Friday 23 April 2021

Query about Museum Engagement with Item from Hanson's Artefact Sale 25th February 2021


Sent to Executive Director of Derby Museums, Friday 23rd April 2021 16:33

Do: 'TonyB [....].org'
Query about Museum engagement with item from Hanson's Artefact sale 25th February 2021

Dear Mr Butler,

I was not sure which member of your staff would be best to approach with this query, I hope you can pass this on to whoever deals with such matters. [I have already been in touch with the Finds Liaison Officer (FLO) of the Portable Antiquities Scheme (PAS) for Derbyshire and Nottinghamshire (DENO)]

I am a researcher based in Warsaw, Poland investigating the archaeological and conservation implications of artefact hunting and the antiquities trade and the entanglements between the interests of various stakeholders in the archaeological heritage as related to its unsustainable exploitation merely as a source of  collectables. As part of this research, and in connection with a text that I am currently writing on the antiquities trade in Europe, I came across a case in which your museum was involved that seems to embody some of the problems I am writing about concerning the process of the commercialisation of archaeological artefacts.

The case involves a Late Iron Age so-called “harness-brooch” (mount) recorded by the Portable Antiquities Scheme unit based in your museum under the number  DENO 2BAD-49 []. There are grounds for questioning a number of aspects of this sale and this it was suggested threatened to lower the interest of potential clients and put them off bidding. The appearance of the legitimising DENO PAS record at the last minute (at a weekend, just four days before the sale) helped the auctioneer out and the piece subsequently raised a price substantially above the estimate of £6,000 - £8,000. The item sold for £55,000.

 In February and March 2021, I covered this controversial auction, and events leading up to it, as well as a number of the implications in twelve posts on my blog: . [See also Andy Brockman’s critical piece]

Despite my best efforts to elucidate the situation, there are several things that are unclear. I was hoping that the Museum could answer a few questions.

At the time of the auction, I attempted to obtain information from the person apparently most directly involved, the DENO PAS FLO (Megan King) who curtly fobbed me off and referred me to Michael Lewis in Bloomsbury, who seemed (not surprisingly) not to know what had been happening in Derbyshire. Your Museum’s FLO did not reply to my second letter seeking information. Two months have passed with no reply and now I have to finish my text, so I would therefore be grateful if another member of the Museums’ staff could clarify the following issues.

1)      Why was only this archaeological object recorded by the DENO PAS from the Hanson’s Historica 2 sale of 25 February 2021? There were other items of the same date and importance that were ignored.

2)      Was DENO FLO approached by the finder to get this recorded?

3)      Was DENO FLO approached by the seller to get this recorded? If so, how then was contact made with the finder?

4)      What was the involvement of Julia Farley of the British Museum in the record being made? Did she contact Michelle Ray, the recorder?

5)      Why was the DENO PAS record made by Michelle Ray who had until that time only created nine records on the PAS database? Does she have any expertise in this area? I cannot find any archaeological publications under her name.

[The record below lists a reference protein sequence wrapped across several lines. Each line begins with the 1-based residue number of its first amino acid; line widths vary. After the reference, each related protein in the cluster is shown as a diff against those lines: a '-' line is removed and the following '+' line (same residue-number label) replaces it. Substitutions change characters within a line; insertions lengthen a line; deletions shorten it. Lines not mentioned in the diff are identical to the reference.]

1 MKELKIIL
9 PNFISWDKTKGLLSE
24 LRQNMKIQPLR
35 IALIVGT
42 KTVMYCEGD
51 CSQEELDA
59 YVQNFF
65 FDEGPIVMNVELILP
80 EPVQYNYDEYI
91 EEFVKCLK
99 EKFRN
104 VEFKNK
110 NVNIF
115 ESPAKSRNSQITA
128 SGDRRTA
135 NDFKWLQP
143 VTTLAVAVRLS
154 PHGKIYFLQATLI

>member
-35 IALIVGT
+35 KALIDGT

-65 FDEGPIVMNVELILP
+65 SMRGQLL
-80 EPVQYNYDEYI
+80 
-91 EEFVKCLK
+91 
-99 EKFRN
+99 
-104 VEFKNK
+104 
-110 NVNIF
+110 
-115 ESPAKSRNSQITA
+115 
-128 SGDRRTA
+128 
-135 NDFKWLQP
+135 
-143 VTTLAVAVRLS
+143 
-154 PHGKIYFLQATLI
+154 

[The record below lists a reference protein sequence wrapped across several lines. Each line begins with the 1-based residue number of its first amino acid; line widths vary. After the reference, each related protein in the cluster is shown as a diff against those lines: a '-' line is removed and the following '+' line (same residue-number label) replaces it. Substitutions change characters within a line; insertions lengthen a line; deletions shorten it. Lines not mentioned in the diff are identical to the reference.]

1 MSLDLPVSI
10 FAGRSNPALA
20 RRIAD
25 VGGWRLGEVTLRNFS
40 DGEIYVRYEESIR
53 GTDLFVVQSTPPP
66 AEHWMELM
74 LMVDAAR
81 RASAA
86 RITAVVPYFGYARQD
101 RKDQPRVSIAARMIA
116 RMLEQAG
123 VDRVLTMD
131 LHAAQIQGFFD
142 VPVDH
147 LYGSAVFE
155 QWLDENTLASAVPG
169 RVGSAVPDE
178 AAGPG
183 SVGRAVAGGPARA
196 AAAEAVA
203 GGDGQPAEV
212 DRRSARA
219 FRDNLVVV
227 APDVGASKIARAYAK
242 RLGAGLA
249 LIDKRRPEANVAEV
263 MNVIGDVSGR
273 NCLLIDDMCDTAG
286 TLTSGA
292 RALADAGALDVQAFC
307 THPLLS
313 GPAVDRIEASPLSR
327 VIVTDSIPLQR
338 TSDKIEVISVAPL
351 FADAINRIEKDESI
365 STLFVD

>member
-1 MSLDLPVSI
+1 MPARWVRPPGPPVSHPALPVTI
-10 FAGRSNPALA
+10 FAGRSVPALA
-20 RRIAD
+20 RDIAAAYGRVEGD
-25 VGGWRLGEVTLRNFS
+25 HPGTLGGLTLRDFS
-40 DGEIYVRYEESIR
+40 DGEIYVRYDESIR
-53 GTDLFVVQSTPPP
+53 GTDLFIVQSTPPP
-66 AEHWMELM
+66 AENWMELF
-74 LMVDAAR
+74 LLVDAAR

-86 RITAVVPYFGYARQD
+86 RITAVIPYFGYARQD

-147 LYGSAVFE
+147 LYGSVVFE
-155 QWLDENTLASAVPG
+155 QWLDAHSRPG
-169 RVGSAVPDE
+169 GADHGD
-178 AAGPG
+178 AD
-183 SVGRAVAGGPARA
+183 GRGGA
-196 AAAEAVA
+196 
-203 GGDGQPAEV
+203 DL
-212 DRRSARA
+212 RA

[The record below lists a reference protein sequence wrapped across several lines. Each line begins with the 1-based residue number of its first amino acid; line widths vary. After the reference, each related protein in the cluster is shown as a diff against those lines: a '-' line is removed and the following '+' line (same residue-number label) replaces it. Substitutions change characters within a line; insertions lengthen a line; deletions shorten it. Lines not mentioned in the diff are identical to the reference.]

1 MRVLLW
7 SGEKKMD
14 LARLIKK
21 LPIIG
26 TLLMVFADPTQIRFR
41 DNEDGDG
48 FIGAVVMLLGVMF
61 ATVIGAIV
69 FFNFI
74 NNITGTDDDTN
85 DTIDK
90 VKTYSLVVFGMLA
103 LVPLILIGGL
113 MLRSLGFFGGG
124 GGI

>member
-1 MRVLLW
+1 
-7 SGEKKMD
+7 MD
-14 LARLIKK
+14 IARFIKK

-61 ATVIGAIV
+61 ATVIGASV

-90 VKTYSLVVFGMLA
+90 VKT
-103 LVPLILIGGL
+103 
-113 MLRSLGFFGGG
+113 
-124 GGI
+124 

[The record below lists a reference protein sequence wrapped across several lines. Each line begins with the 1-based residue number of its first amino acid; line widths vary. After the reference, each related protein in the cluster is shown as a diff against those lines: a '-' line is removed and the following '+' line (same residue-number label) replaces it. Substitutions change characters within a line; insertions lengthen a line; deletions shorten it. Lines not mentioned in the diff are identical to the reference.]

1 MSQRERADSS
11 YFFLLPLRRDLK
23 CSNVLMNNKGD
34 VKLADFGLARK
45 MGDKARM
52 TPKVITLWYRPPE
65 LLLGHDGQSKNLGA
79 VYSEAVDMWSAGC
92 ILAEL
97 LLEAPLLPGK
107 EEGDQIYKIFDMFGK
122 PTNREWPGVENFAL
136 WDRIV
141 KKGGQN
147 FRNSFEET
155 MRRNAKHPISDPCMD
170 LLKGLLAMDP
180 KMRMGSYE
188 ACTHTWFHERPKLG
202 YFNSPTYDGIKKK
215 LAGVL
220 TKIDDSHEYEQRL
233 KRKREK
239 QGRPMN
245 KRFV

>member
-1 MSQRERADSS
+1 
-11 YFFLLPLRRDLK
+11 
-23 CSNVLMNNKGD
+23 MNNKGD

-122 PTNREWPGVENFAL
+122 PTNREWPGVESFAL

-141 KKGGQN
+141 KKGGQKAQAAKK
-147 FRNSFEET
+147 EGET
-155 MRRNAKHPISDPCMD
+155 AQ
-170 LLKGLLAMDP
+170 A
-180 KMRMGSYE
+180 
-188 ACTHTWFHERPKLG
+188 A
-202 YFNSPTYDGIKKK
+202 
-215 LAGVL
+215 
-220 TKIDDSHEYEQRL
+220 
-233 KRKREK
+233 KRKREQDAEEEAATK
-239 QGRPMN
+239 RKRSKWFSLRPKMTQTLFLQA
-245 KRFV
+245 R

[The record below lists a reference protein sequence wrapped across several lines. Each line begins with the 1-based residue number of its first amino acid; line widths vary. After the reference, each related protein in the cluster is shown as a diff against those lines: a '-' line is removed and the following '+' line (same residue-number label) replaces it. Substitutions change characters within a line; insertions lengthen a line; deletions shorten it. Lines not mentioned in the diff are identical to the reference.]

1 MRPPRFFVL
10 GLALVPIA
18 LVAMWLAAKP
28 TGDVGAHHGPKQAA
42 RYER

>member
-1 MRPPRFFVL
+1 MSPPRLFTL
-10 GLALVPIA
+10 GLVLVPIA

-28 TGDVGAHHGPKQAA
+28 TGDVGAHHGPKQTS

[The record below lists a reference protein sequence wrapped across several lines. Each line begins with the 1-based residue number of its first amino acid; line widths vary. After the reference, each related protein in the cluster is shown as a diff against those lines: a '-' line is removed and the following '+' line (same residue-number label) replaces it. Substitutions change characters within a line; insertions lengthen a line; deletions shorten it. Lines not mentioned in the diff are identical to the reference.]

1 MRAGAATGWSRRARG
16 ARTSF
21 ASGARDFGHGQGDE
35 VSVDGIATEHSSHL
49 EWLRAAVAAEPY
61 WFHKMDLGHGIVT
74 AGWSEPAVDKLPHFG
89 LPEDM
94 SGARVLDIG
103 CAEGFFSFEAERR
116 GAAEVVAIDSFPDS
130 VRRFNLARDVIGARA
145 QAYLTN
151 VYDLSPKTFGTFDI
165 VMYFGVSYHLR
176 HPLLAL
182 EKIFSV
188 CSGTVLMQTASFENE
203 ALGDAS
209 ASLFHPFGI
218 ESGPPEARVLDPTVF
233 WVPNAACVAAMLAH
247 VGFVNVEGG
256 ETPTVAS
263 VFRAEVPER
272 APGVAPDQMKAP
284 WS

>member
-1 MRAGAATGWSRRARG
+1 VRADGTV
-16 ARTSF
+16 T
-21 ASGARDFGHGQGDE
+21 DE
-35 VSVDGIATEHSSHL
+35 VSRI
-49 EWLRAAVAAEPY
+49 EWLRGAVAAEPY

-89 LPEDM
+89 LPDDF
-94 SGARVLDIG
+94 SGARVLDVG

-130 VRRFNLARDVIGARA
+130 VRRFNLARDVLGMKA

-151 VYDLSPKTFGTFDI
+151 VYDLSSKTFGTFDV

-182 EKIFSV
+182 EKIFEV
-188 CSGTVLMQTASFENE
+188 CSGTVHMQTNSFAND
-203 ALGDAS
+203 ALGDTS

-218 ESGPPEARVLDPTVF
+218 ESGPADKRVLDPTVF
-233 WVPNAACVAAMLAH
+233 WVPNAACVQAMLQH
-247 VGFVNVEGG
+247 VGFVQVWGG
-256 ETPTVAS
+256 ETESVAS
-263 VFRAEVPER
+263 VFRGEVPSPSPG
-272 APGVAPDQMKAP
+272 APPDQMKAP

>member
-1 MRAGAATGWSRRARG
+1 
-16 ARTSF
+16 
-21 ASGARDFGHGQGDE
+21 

6)      Under whose supervision was this done, the DENO FLO or Michael Lewis?

7)      Does/did Michelle Ray have independent access to make unsupervised entries on the PAS database?

8)      Is there any connection between the timing of the price-boosting DENO PAS record of this item and the charity auction that Mr Hanson had earlier organised for Derby Museums fundraising []? Note article published on the same day as this controversial auction of archaeological objects.

9)      Why is the DENO PAS record, instead of being a first-hand description by the recorder, based almost entirely on copying out, pretty much verbatim, the text (probably by metal detectorist Adam Staples) of the auction catalogue and using photos that are the same as those in possession of the auctioneer? The DENO record says the find was “returned to the finder” when in fact it was already in Hansons’ saleroom.

10)    Did Michelle Ray actually meet the finder? How and where? If not, how were the circumstances of finding of the object verified?

11)    Did Michelle Ray have the object in her hands when she made this record?

12)    Why, when the object was reportedly found in Buckinghamshire, was the matter of making a PAS record (including reportedly talking to the finder), not referred to them? Why did it have to be created in Derby?

13)    Does your Museum have a formalised policy concerning interaction with and involvement in the commercial trading in archaeological artefacts by companies such as Hanson’s? If so, was what happened here in line with existing museum policy on that subject?

Sorry for any inconvenience in this busy time as UK lockdown eases, but thank you in anticipation for your cooperation.


Paul Barford


Brian Mattick said...

So what has been the upshot of this?

Paul Barford said...

Actually, rather unsatisfactory. The questions remain unanswered. Not even an acknowledgement of receipt. The Museum seems to think that answering such questions are beneath their dignity, and they are not in any way morally obliged to be in any way accountable for their dealings with the antiquities trade.

Creative Commons License
Ten utwór jest dostępny na licencji Creative Commons Uznanie autorstwa-Bez utworów zależnych 3.0 Unported.